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Denver City Council asked to consider temporary contract extension for private halfway houses

The Denver Department of Public Safety is asking the City Council to vote on an extension that would allow privately-owned halfway houses to stay open.

DENVER — Denver’s Department of Public Safety (DOS) is asking the City Council to vote on revised contracts that would allow two privately-owned halfway houses to stay open until an advisory committee can come up with the next steps, according to a statement that was distributed to the media Wednesday morning.

The request comes after the Denver City Council opted to end the contracts with two halfway house providers that served more than 500 people in Denver. If those facilities were shut down, the offenders staying there would either go back to prison or county jail, or get released early. 

> The video above discusses how Denver City Council's decision may impact Colorado's prison system.

RELATED: Denver's decision to end halfway house contracts may impact Colorado prison system

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Halfway houses are used to transition inmates from prison back into a community, though sometimes a judge can sentence a defendant directly to community corrections.

In early August, the Denver City Council ended more than $10 million in contracts with two halfway house companies, GEO and CoreCivic.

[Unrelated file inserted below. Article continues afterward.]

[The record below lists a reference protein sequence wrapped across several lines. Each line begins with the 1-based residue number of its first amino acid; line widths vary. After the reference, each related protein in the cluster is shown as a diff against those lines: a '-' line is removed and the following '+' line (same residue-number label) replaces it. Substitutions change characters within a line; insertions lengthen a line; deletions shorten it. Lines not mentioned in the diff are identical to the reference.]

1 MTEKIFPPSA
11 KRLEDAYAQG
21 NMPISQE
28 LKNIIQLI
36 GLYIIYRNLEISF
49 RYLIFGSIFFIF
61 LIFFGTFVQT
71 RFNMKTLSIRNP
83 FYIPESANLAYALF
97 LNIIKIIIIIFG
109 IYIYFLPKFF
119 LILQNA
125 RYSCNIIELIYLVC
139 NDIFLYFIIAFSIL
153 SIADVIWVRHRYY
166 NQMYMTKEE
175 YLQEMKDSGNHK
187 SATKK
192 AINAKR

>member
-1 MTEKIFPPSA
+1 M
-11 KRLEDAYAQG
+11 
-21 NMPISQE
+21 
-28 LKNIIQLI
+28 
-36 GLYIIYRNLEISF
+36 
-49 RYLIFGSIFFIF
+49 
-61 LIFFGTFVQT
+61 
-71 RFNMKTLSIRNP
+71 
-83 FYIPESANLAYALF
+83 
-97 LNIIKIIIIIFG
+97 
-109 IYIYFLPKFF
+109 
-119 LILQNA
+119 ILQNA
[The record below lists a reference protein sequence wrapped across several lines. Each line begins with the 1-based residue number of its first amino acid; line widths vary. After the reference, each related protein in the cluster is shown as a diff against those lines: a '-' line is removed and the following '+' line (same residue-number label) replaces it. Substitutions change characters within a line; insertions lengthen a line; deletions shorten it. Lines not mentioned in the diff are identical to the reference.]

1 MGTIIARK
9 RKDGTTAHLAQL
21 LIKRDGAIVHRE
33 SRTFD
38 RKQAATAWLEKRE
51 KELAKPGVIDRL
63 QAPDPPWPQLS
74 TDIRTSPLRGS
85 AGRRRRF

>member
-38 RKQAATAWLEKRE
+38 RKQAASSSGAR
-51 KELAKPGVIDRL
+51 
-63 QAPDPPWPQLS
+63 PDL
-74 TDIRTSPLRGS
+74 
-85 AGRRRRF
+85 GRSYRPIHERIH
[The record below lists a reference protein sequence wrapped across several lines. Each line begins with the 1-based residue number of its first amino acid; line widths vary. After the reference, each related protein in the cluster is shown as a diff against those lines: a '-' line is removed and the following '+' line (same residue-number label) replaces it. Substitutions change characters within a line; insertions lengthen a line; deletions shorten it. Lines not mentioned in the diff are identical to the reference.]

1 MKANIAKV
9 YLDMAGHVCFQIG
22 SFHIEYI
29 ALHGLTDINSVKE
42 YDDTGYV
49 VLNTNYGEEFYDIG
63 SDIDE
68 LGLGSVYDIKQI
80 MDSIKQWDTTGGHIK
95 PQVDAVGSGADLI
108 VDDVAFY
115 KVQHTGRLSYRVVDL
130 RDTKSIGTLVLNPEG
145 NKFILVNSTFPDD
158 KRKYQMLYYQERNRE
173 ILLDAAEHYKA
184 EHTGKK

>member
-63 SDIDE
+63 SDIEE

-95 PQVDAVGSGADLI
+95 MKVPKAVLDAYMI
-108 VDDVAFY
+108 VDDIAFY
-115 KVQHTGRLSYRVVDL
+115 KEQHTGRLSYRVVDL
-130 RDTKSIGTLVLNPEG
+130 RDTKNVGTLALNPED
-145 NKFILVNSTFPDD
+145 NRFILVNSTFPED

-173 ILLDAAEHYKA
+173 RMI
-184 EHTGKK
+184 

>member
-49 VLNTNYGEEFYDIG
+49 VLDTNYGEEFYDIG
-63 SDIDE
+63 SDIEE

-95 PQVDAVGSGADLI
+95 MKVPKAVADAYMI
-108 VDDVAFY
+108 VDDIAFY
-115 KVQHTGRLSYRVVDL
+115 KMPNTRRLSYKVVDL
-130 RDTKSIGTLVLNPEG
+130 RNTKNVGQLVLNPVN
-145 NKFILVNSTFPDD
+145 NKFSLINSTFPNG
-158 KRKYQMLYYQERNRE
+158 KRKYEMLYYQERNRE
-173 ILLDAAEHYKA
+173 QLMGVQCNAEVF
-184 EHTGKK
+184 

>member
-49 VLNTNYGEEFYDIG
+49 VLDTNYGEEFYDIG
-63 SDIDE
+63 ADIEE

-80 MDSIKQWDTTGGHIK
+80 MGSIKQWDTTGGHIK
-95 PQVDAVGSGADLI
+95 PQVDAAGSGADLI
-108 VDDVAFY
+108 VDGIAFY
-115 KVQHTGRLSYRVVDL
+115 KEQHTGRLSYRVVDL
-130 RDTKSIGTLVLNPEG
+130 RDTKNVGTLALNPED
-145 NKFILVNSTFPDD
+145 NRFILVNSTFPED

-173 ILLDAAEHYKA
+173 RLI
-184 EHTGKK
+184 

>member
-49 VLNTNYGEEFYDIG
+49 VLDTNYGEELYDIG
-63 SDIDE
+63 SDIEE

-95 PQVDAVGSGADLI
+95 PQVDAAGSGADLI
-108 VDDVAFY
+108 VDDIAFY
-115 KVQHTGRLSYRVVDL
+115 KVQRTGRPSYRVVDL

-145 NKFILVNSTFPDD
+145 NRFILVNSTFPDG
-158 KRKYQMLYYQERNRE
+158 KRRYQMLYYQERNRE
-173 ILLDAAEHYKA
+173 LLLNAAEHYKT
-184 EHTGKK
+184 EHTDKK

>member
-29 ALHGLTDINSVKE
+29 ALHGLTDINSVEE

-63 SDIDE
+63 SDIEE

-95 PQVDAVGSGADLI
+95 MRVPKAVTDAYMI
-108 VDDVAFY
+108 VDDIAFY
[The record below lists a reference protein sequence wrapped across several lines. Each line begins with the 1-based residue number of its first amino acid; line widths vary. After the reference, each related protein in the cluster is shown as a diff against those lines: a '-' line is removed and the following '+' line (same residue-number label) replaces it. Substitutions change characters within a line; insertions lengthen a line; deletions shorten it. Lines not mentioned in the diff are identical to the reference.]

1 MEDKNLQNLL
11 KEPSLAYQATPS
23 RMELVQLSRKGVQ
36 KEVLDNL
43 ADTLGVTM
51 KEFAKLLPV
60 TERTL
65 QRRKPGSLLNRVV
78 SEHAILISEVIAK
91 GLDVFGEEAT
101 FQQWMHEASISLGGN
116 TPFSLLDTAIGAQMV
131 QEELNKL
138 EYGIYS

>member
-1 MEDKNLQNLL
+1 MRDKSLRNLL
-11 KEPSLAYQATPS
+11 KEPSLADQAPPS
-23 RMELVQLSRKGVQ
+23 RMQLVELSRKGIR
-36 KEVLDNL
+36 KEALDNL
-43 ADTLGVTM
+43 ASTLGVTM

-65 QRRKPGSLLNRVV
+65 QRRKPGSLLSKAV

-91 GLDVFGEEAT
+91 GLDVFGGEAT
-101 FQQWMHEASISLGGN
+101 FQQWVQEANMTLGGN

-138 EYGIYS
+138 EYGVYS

According to Wednesday’s statement from the DOS: "There are land use and zoning issues that must be navigated before any new halfway houses can be built" -- which is why the department is asking for a contract extension through the end of the year.

Denver has approved contracts with private halfway house companies for 30 years, which is why there wasn’t a backup plan in the event the relationships took a turn, according to DOS spokesperson Kelly Christiansen. The city has only done business with GEO and CoreCivic for two to three years, she added.

GEO is the same group that runs ICE detention centers – and has made headlines in recent months due to reports it has mistreated inmates. Councilwoman Candi CdeBaca said this is a big reason why some other council members did not want to continue to do business with the company.

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Right now, GEO owns and operates two Denver halfway house facilities with 157 beds. If the City Council approves the revised contract during its Aug. 26 meeting, the agreement with the city would last through the end of the year.

CoreCivic, meanwhile, owns and operates four Denver facilities with 360 beds. A new 12-month contract would be retroactive, beginning on July 1 and ending on June 30, 2020, according to the release from DOS.

Should the contract extensions get the go-ahead from City Council, the DOS says a 13-member advisory committee will be formed to determine the future of Denver’s halfway houses and will be required to give a recommendation to the executive director of public safety by Jan. 31, 2020.  

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